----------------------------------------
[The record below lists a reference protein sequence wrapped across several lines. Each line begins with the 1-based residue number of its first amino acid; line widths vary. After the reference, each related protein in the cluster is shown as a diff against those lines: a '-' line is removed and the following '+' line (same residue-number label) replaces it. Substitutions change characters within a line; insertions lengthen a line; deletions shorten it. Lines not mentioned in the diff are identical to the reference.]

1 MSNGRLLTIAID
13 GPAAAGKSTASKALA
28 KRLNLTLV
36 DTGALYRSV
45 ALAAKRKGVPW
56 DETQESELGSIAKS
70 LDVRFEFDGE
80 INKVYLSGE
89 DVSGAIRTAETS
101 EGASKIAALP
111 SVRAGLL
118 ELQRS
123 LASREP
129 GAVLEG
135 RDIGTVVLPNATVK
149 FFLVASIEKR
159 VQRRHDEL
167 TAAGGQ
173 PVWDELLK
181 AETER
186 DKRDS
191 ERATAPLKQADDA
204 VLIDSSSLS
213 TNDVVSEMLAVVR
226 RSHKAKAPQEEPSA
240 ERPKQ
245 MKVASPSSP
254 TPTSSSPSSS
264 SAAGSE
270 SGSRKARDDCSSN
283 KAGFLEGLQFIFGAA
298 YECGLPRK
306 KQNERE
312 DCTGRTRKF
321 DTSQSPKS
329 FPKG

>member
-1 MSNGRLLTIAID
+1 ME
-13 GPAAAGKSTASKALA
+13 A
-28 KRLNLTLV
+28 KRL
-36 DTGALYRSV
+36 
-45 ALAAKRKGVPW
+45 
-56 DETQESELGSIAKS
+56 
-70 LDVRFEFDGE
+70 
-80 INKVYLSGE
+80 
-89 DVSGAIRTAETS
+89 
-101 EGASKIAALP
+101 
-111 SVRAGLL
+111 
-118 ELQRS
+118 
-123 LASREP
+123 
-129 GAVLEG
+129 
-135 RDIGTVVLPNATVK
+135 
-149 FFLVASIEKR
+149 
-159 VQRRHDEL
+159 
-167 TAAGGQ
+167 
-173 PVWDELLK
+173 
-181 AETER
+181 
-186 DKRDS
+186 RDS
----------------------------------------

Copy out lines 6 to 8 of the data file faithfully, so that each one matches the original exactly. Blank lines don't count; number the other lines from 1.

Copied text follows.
45 ALAAKRKGVPW
56 DETQESELGSIAKS
70 LDVRFEFDGE